2007 IFG/ETC

I recently returned to Atlanta from Leiden, Netherlands, site of the 2007 International Taido Friendship Games and European Taido Championships. The five-day event comprised two international tournaments and three days of seminars. There were also plenty of chances to meet new people and get to know them by eating, drinking, and playing Taido together. It was crazy good fun.

I landed at Schiphol entirely clueless as to what the week would have in store for me. This was my first trip to Europe and my first meeting with many of the European Taido members. I”ll say up front that I was not disappointed with the quality of character or technique demonstrated by the various national delegations. I even managed to learn a few things.

Things I learned in Holland:

  • Holland is magic. Really. A good bit of the country used to be underwater, but it isn’t anymore. If that doesn’t constitute something special, I do’t know what does.
  • The city of Leiden is especially interesting. When the Spanish were out conquering most of Europe, they made it as far as the Netherlands. The Spanish army laid siege to Leiden for quite a while. Little did they know, the natives were up to something besides cringing in fear. They all moved to high ground (they had to build it first) and waited for the Spaniards to pass through the gates. When the time was upon them, they blew the dikes and drowned the invading army. Afterwards, they pumped the water back out to sea and burned the bodies of thousands of Spanish invaders. Diabolical. They retained their independence while other townships fell.
  • Kervers (president of the Dutch Taido Association and organizer of this event) lives in one of only two remaining city gates. There were originally eight.
  • Scandinavian Taidoka love sokutengeri. I had heard this rumor in the past, but had assumed it was somewhat exaggerated; it’s not exaggerated. I saw more sokutengeri in one week than I had in me previous twenty-something years of Taido. Not that ther’s anything wrong with sokutengeri, especially since they manage to score with it.
  • Now that I think of it, it’s pretty interesting how different countries seem to specialize in different techniques. In America, our jissen was traditionally focused on kaijogeri and hienzuki – pretty direct attack and defense stuff. In Japan, I noticed that sengi and manjigeri were the most common techniques in many tournaments. In Europe, it’s apparently sokutengeri. Apparently, every Taido association specializes somewhat in particular movements. The interesting thing is that the champions from each association specialize in different movements than the other competitors – that is until everyone starts copying them…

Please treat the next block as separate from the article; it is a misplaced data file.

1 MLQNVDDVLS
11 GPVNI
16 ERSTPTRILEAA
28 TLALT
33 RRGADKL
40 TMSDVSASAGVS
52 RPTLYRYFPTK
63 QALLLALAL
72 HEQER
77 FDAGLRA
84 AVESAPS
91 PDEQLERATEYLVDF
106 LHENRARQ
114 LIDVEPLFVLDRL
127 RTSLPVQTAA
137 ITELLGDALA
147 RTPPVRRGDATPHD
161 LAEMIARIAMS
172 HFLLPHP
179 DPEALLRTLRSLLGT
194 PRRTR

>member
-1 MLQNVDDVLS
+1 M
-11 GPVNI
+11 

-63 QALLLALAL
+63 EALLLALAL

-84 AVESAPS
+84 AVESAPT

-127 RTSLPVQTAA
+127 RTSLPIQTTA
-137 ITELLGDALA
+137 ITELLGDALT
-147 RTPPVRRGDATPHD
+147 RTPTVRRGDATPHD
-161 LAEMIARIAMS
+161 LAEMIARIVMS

• I wonder why this happens. Since Taido is supposed to be adaptable and evolving, it would appear that the tendency to specialize runs counter to our philosophy. However, specialization is appears to be a good way to prepare for competitions because it reduces the number of options from which a player must choose in the midst of jissen. This leads to a higher scoring ratio, but it may be weakening us in the long run.
  • Taidoka in other countries are very confused about American Taido. The most frequent question people asked me over the course of a week was “Why are there no others from America?” I found it impossible to answer.
  • Northern European people generally speak really good English. Every time I travel, I’m humbled by the fact that so many people speak my language. Why is it that so few Americans are multilingual? I guess the answer has to do with why so few Americans ever travel abroad. A lot of people tell me they don’t travel because it’s expensive, but Europeans for the most part pay incredibly high taxes and still manage to get out and see the neighboring countries at least. I think part of the answer lay in the fear of leaving our little bubbles and finding ourselves to be smaller fish than we had originally believed. I’ve discovered in the past few months that there is nothing wrong with being a small fish.
  • Taido people in any country know how to party.
  • The Swedes are hilarious dancers.
  • (Unfortunately) Taido politics are not an American invention. In every association, there are wheel-spinners – people who can’t do very much but bullshit their way into positions from which they attempt to control what others do. These people hide behind a number of excuses for why they don’t practice, but the fact of the matter is that people who don’t understand what they’re talking about should never be put in a leadership or teaching role.
  • One of the best reasons for holding international events is that everyone is exposed to different viewpoints and styles of practice. Even more, it becomes obvious whose ideas work and don’t work. With more points of comparison, it becomes obvious who knows what they’re doing and who doesn’t . Those schools that have the opportunity to practice regularly with students and teachers from different dojos are lucky indeed.
  • I got a great compliment from the guy who finally beat me in jissen . He’s well over six feet tall, and his name is Jarko. After our match one guy asked him how it was sparring with me, and he said it was “annoying.” I liked that a lot.
  • Not only did Jarko beat me in jissen; he also beat Kato Sensei in arm wrestling.
  • There happen to be quite a few people trying to develop new Taido techniques and applications. Some of it is superfluous and counterproductive, but some of it is brilliant. The later won’t happen without the former.
  • Leiden is beautiful. I want to go back there someday.
  • There are a lot of Taido clubs in Europe, and many of them invited me to come train with them. I’m really looking forward to visiting as many dojo as I can over the next few years. I heartily encourage everyone to make all efforts to do the same.
  • Finland has the world’s highest per capita incidence of both alcoholism and suicide. Maybe living in America isn’t so bad after all.
  • I need to practice more before I compete in Tournaments. I was pretty out of shape for this event (endurance-wise especially). Of course, some things are like riding a bike, but a lot of physical performance relies on the Specific Adaptation to Implied Demands (SAID) principle. Use it or lose it. My hokei and jissen both were good enough to get me into the finals, but without consistent practice, they won’t be good enough to get me a title. Moral: I need to practice with people more often.